What’s behind KZN’s flood disaster?

Experts say climate change means severe floods will occur more often

South Africa has largely escaped the tropical cyclones that regularly hit its neighbours.

But last week, storms pummelled KwaZulu-Natal, triggering heavy floods and landslides that killed more than 440.

Here are the main questions behind the floods and devastation:

Did climate change play a role?

Meteorologists say the storms were not tropical.

Instead, the rains were part of a normal South African weather system called a “cut-off low” which can bring heavy rain and cold weather.

“Cut-off low pressure systems are common. Their frequency becomes high during autumn and spring seasons, and they are differing in strength,” said Puseletso Mofokeng with the South African Weather Service.

Some of these systems are very intense, causing heavy rain, hail, strong and potentially damaging winds and heavy snowfall.

A cut-off low in April 2019 killed 85 people in Eastern Cape and KwaZulu-Natal.

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If the storm system itself is a known phenomenon, the difference this time was the intensity of the the deluge.

Here, experts point the finger at climate change – warmer seas charge the atmosphere with more moisture, which then gets dumped as rainfall.

“We’ve seen in Durban three (severe) floods in less than 10 years. Does it have to do with climate change? Definitely,” said Mary Galvin of the University of Johannesburg.

“We are feeling the impact of what will certainly be unpredictable, more frequent, severe and extreme weather events.”

A recent UN report says what was once considered a one-in-a-hundred-year flood event could end up happening several times a year by 2050.

Why is Durban prone to floods?

Durban experiences floods every year, but not as severe as these.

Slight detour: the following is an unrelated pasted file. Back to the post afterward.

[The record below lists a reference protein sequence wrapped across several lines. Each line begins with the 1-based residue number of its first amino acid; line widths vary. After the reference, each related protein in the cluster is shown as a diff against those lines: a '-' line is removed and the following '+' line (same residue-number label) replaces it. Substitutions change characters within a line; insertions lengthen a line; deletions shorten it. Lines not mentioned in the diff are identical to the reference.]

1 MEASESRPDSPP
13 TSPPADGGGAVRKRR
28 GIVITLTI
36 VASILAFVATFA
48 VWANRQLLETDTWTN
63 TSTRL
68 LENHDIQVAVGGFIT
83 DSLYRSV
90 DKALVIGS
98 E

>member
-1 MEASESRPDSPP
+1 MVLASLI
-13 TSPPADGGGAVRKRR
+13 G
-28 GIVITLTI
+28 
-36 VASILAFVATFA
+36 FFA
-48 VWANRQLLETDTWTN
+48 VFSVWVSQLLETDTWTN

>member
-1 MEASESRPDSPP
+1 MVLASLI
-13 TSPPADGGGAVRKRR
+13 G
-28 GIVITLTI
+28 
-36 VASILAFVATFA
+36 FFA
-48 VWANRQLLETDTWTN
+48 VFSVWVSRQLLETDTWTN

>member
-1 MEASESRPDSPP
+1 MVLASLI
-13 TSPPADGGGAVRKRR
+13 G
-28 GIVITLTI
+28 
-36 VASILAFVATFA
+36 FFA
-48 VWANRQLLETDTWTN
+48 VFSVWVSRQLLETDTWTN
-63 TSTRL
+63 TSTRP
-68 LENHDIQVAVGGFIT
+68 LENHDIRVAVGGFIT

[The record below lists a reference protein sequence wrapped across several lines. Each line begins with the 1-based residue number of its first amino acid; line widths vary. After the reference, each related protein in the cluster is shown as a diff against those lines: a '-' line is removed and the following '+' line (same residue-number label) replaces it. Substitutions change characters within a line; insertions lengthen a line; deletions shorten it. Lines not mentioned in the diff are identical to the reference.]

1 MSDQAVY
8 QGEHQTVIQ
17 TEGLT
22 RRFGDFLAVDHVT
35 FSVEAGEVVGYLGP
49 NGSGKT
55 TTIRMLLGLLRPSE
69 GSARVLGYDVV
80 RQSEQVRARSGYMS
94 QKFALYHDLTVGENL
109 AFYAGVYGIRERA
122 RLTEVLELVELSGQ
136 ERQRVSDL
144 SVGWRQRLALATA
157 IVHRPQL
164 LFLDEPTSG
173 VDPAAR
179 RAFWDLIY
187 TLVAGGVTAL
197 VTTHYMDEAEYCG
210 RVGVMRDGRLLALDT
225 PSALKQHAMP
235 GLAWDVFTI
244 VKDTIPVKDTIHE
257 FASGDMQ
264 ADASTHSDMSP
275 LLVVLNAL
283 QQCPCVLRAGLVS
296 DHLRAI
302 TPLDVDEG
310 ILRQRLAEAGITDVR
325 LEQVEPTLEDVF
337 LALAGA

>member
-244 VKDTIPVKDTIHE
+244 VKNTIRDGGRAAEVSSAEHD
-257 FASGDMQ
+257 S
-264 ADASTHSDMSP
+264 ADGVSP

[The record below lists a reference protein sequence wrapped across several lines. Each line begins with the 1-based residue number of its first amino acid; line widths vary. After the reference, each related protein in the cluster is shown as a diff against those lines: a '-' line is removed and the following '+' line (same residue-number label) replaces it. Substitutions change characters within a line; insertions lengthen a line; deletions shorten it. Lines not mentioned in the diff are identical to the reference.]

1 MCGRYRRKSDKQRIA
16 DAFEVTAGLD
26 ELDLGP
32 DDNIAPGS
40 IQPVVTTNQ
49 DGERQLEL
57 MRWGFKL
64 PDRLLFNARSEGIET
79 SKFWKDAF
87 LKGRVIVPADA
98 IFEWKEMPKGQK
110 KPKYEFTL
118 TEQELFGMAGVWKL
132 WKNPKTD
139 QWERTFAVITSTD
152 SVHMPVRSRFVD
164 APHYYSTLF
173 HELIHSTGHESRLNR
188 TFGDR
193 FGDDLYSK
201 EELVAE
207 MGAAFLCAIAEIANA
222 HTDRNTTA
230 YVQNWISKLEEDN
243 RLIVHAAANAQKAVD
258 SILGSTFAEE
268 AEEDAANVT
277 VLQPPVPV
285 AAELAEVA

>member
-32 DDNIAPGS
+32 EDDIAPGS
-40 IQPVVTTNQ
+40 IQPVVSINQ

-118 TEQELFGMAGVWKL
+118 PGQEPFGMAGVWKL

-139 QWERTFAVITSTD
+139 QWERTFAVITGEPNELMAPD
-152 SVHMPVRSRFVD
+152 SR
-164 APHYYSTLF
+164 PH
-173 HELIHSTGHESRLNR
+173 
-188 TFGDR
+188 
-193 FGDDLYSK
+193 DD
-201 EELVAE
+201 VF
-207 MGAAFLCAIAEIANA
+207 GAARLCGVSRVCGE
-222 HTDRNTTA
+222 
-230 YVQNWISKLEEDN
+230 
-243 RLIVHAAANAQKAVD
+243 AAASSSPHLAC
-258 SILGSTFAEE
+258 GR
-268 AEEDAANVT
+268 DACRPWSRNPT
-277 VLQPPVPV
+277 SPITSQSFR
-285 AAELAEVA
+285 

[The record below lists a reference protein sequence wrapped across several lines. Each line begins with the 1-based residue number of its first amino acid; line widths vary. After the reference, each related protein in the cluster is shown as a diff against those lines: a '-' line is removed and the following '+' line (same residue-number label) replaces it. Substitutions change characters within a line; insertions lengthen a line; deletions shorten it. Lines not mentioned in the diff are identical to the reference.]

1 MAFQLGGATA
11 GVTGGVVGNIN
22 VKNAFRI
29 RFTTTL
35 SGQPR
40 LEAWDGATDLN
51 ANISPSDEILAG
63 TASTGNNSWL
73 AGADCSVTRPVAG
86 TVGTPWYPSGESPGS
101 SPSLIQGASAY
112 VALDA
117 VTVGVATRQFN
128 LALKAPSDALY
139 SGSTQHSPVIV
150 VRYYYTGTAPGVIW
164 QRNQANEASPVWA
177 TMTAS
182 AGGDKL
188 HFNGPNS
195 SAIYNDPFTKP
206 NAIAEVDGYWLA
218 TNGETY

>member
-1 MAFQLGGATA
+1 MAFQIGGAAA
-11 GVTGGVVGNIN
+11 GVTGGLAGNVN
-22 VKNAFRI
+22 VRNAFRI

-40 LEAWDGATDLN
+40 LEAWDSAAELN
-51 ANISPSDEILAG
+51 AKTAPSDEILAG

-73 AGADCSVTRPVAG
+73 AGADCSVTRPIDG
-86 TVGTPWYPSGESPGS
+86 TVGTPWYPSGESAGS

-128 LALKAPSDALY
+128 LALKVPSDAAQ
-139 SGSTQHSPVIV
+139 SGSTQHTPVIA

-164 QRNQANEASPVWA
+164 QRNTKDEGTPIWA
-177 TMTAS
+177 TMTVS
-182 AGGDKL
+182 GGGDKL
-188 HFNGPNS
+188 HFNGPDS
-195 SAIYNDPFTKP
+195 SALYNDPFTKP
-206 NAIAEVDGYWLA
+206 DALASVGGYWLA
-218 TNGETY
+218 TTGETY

The city is built on a hilly area with many gorges and ravines – a topography that University of KwaZulu-Natal urban planner Hope Magidimisha-Chipungu says is conducive to floods.

If the soil is not properly “stabilised in the hilly areas, it’s obvious you were going to have landslides,” she said.

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Some have suggested Durban’s storm-water drainage system may not have been well maintained, which authorities of the 187-year-old city dispute.

Durban city is not alone in experiencing extreme weather conditions in South Africa.

Cape Town almost ran out of water in a 2018 drought.

“Climate predictions and all models show wet areas will get wetter and dry areas will get dryer. So Durban… unfortunately will be wetter,” said Galvin.

What about planning?

Durban is one of South Africa’s fastest-growing cities, with economic growth outpacing the national average by 2015. 

Massive, unplanned migration created housing shortages, which resulted in the mushrooming of informal settlements. 

“The ways in which South African cities were designed were very exclusionary in nature,” said planner Magidimisha-Chipungu.

“The spatial planning and the apartheid legacy (placed) the urban poor in the periphery and in the low-lying areas” along riverbanks, she said.

Around a quarter of the metro’s 3.9 million people live in 550 informal settlements around the city. At least 164 of them were built on floodplains, according to Galvin. 

A host of recent crises have further sapped resources – the coronavirus pandemic, massive unemployment and riots and looting that erupted last year.

It’s “like the seven plagues” happening in succession, said Galvin.

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